At the end of her rope: Cabrini-Green resident faces eviction tomorrow
Last Tuesday was frightening, but it’s this Tuesday that Lenise Forest really fears.
Last Tuesday, she says, the sheriff came to her two-bedroom apartment in Cabrini-Green, knocking on the door briefly before kicking it down. Several men came in, she says, putting guns on her and her brother and serving her with an eviction notice.
Seven days, they said, and they would be back.
So it’s tomorrow that worrying her. The day the sheriff comes back to haul her and all her things out of her apartment and onto the street.
Where will you go? I ask.
I don’t know, she says.
The trouble started two years ago. Lenise had a job working in a nursing home making $9 an hour. It wasn’t enough to make ends meet, but she did what she could to raise two boys, she says. Sometimes, she admits, she fell behind on her rent.
So when she got a new job in mid-2007 making more money, she went to the management office to try to figure out how to pay off her balance and keep paying her rent.
To help her out, she says the manager enrolled her in a program called EID – Earned Income Disallowance – that would hold Lenise’s rent steady for awhile until she was able to get on her feet.
Well, she thought the manager had enrolled her.
That same month, a tragedy happened in Cabrini-Green. A gate fell on a three-year-old boy, killing him, and the management company was fired.
Lenise assumed the EID paperwork had gone through. Until earlier this year, when she received a notice from the new management company that she owed thousands of dollars in rent.
If she didn’t pay, they told her, she was out.
She hired a lawyer, but not a very good one. A guy her neighbor had hired to get him out of a traffic ticket. But Lenise didn’t know where else to turn. He was all she could afford.
Then, she was laid off from her job. Terrible timing. She had worked for the developer of Cabrini – Holsten Realty – helping old Cabrini residents get ready for their new home in the mixed-income community. But Holsten’s funding for the program went dry, she says, and they had to let Lenise go.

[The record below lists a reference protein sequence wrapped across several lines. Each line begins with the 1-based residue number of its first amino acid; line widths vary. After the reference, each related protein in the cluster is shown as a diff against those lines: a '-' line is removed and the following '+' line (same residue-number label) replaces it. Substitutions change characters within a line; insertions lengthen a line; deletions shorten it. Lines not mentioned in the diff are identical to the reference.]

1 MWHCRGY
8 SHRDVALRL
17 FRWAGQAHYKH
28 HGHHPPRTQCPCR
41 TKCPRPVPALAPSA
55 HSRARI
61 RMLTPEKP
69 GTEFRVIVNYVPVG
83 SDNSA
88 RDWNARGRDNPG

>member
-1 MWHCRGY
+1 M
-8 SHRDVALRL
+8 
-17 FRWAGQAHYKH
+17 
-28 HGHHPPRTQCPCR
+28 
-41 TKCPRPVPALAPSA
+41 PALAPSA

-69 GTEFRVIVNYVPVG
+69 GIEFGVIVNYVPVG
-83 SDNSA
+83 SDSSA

She couldn’t pay the lawyer to come to her court date, she says, the date she was asked to sign an order of possession – a court order saying that the Chicago Housing Authority would take back possession of her unit. It had a clause, saying that she could stop her eviction if she paid a $4,000 within 30 days.
She did, but it was 12 days late – the date of her last paycheck from Holsten. She tried to put it all towards her back rent, she says, but they wouldn’t take it.
By all accounts, Lenise has no hope. Everyone has told her that she’s out of luck. Because she signed the order of possession, there’s no reversing it now.
She emailed me last week, desperate for help. I didn’t know what I could do, I told her. She understood.
Sitting at Lenise’s kitchen table, the feeling hopelessness sank in my stomach like a stone. It’s like she knows the grim reaper is coming, but she just has to sit and wait for it to happen, desperately hoping somehow it won’t.
I walked through the winding rowhouse streets, back to my car, and thought about the how hopeless Lenise’s situation seemed. It reminded me of another story of a hopeless young woman – the story of Ruth from the Old Testament.
Ruth, a Moabite, follows her mother-in-law, Naomi back to Israel after her husband, brother-in-law and father-in-law have all died – two single women who had nothing and had no hope of getting anything of their own.
Ruth and Naomi were destitute, and their only hope was for Ruth to marry. But she a foreigner, unclean and unwelcome. And yet Ruth does marry, and she actually ends up becoming the great-grandmother of King David.
Theologian Ray Bakke says the book of Ruth is an urban story. It’s a story that says that history is not just a cycle of hurt and pain. That history is moving forward, and looking forward, there’s hope. That, despite what Naomi and Ruth thought, there is hope for good things to happen even when it seems like nothing good will ever happen again.
And so I told Lenise I would tell her story.
Lenise has been involved in her community for years, as a volunteer and resident advocate. All her neighbors know her, she says.
When I called Alderman Walter Burnett’s office, I spoke to the Alderman’s mother, Dorothy Burnett, who had lived next door to Lenise for years.
“I really hate that this is happening to her because she’s a beautiful person,” Burnett said. “But there’s nothing we can do.
The sheriff will come back tomorrow morning. He will knock or bust the door down and haul Lenise and her things away. She will be homeless. There’s nothing anyone can do.
Or maybe it’s not hopeless. Maybe the heartache is not inevitable. Maybe good things can happen in a time when it seems like nothing good can.
(Note: I called the Chicago Housing Authority to ask about Lenise’s case. They were unable to talk with me about any individual case for privacy reasons.)